The overwhelmingly positive response generated fast talk within the theater community.

"In the workshop, everyone flipped out," said Vogel, who did not invest in the musical. "But you never know that it will turn out the same way on Broadway.

"It's all hand-crafted," he explained. "The same thing you see in a workshop might not be the same thing you see on opening night. It's not like making widgets.

"That's why it's always a gamble," Vogel said. "But people who are going to invest -- most basically, and ultimately -- are going to do so based on the skills of the producer."

The buzz brought out other producers, but the money quest began in earnest in December 2001, Lion said. "That's when we got the commitments for the large money," she said.

Two "backers' auditions" for potential investors were held that month. They were led by Marc Shaiman, an Academy Award-nominated composer whom Lion immediately brought to the project, and his partner, Scott Wittman. By the end of the year, New Line had exercised its own option to become a major "Hairspray" producer -- and the Baruch Group came aboard after seeing just one act. "The idea for the show was fabulous," Steven Baruch said.

The investor group, which began investing in theater with the 1985 production of "Penn & Teller," brought in 230 investors. Each had to put up at least $10,000. "Nobody commits suicide if the show fails -- and you're not beholden to one large investor," he said.

Other backers coming aboard, each putting up at least $1 million, included SEL-GFO, a partnership that will produce an Australian "Hairspray" tour.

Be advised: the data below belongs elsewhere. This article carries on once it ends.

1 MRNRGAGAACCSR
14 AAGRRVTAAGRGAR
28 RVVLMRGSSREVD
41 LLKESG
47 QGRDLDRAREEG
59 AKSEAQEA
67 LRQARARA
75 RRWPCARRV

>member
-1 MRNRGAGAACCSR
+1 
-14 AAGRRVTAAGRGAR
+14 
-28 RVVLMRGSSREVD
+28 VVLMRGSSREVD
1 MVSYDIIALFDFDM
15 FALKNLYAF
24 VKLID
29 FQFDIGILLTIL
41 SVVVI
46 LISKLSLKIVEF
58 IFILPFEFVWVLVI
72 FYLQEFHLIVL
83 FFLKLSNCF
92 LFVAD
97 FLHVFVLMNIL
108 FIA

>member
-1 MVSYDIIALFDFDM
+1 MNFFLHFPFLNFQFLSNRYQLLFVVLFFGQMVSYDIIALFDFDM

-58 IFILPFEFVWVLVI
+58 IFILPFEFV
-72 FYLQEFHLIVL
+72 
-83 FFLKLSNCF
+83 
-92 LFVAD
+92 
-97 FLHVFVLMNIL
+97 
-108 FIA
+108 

By late spring, "Hairspray" had 14 producers and more than 300 investors.

"It's pretty unique that they would have such a huge body of investors," said Robert Hofler, Variety's theater reporter. "Most producers would go to 30 different investors. A number of them are independently wealthy, so it may be all of their own money."

Seattle's 'calculated risk'

David Armstrong, producing artistic director of the 5th Avenue Theatre in Seattle, also attended one of the December readings. He immediately began talks with producers about "Hairspray" making its out-of-town debut in Seattle.

In a unique arrangement, the theater company agreed to put up $1.2 million for the musical's out-of-town tryout. Musicals easily can spend $500,000 on such a tryout.

"The $10.5 million they needed to spend and take it out of town, $1.2 million of it they didn't have to worry about," said Armstrong, who's been at 5th Avenue's helm for almost three years. "They didn't have to raise it."

While it was a risk-free deal for the "Hairspray" producers, it wasn't the case for 5th Avenue, Armstrong said.

"It had very little name recognition," he said. "It was based on a cult movie with a cult star [Divine] and a cult audience."

During the musical's first week in Seattle in May 2002, 5th Avenue's 2,100-seat theater played at 30 percent capacity, Armstrong said. But not for long.

The word got out. "By the fourth week, we were turning away people in droves," Armstrong said. "The audience built steadily each week."

The bet paid off for 5th Avenue, too. The company sold $1.4 million in tickets -- recouping its initial investment plus a profit -- and increased its subscription sales, which now stand at 26,500.

In addition, the company receives a weekly cut from "Hairspray" Broadway ticket sales, and it will get a return from any national tour. It also will receive a portion should the musical tour in London. "Hairspray" also will play 5th Avenue in the fall of 2005.